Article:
Publications can be slow to respond, may never get back to you about your pitch, or may reject the pitch. But don't get discouraged. You can always pitch the story to a different market or post the article on your own platform instead. If they do accept your piece, you'll generally write the story, submit it, complete any edits the editor asks for, and then wait to receive payment by way of a printed check or online deposit.
Beware that some magazines can be slow to pay because they send out checks on a quarterly basis or other schedules. There's also the risk that the publication will go out of business before your story runs. This is why it's a good idea to pitch well-known and established markets.
If writing original content sounds intimidating, or if you want an opportunity to make much better money right out of the gate, copywriting may be for you. There are many businesses out there that need people to write their blog posts, web content, direct mailers, email campaigns, and more. You can easily find jobs like this on job boards. Some popular ones include Textbroker, Constant Content, and Upwork. Sites like Problogger and Writers Weekly sometimes post job ads as well. You might even find writing gigs posted on Craigslist!
With these jobs, you'll be competing against other applicants to land an assignment. In some cases, like Textbroker, work is first-come, first-served – as long as you claim the article before anyone else, you can write it and be paid for it. Other sites, like Upwork, are more like traditional job applications; you'll need to write a proposal and apply, and the client will approve your application if they like what they see.
Finding work this way can be extremely lucrative, and some people develop full-time relationships with clients found on job boards and postings. However, be aware that some jobs are more competitive than others, and the pay can be quite low due to aggressive under-bidding from people eager to land the position. Don't sell yourself short; stick with jobs with reasonable budgets and work on developing relationships with clients rather than trying to land fresh assignments with new people all the time.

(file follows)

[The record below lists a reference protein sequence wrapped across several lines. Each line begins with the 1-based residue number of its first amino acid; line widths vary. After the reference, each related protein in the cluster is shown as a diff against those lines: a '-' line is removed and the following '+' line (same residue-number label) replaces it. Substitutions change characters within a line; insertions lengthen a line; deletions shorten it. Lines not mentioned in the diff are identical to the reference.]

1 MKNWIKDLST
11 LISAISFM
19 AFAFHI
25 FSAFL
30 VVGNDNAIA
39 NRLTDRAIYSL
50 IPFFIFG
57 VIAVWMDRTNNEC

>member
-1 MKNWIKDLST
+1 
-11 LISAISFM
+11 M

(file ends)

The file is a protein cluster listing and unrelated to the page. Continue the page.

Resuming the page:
Aside from job boards, you can also market your services as a copywriter or ghostwriter directly. One option for this is Fiverr, a site used by many types of freelancers to sell services to interested buyers. Fiverr works a lot like job boards except in reverse: Rather than clients posting assignments for writers to bid on, writers can post their services and be found by individuals searching for that expertise.
If you're willing to do some cold-calling, some of the best and most lucrative writing opportunities come from within your own community. If you approach businesses directly and offer your services as a freelance writer, you don't have to compete against a ton of other writers and will be able to bargain for a higher rate. You might need to call dozens of businesses before finding one that is interested in your services, but it's well worth the effort. For a detailed guide on how cold-calling works, try the book The Well-Fed Writer.
Also be sure to tell your friends, family, and colleagues about your new business. You never know when someone will need web copy written for their own new company or who might be looking for marketing collateral for their day job. Word of mouth and recommendations can go a long way toward securing you future work!
Building Your Portfolio
When you're pitching yourself as a professional writer, it helps to have a collection of samples you can point to so that people can see the quality of your work. But if you don't come from a journalist background or don't have samples already available, how do you build a portfolio?
Start by writing your own marketing materials: Create a website, social media pages, newsletter, etc. in order to market your writing business. Next, start working on getting “clips,” or writing samples, in publications. Local newspapers are sometimes the easiest thing to break into. Writing the web copy for local businesses is a great opportunity, too – you can even start with the businesses owned by friends and family.
Some writers find it's easiest to start by claiming a niche and writing extensively in that area, which allows you to market yourself as more of an expert. Find something you're knowledgeable and passionate about and approach companies and clients in that sphere first. If you have day job experience in a particular field, you might have great success breaking in by writing for trade journals related to that industry. You already have the know-how – and now you can prove your writing chops, too.
You can house all of your writing credits or clips in a physical portfolio (helpful for in-person meetings!) but you'll want to save them online as well. You can create a space for them on your writing website or utilize sites like clippings.me or Authory to keep them all organized.
A Final Word on Taxes and Finances
Before you jump head-first into the freelance writing pool, be sure to take a moment to understand what taxes apply to you and how to best manage your finances.
By default, any work you do as a freelancer will be taxed as an independent contractor. This means that you'll be on the hook for your own income taxes as well as self-employment taxes. It's a good idea to speak with an accountant to ensure you understand your tax liability and are prepared for it.
We've talked about this before on our blog. Read our tax tips for freelancers.
See the original post on Beyond Bylines.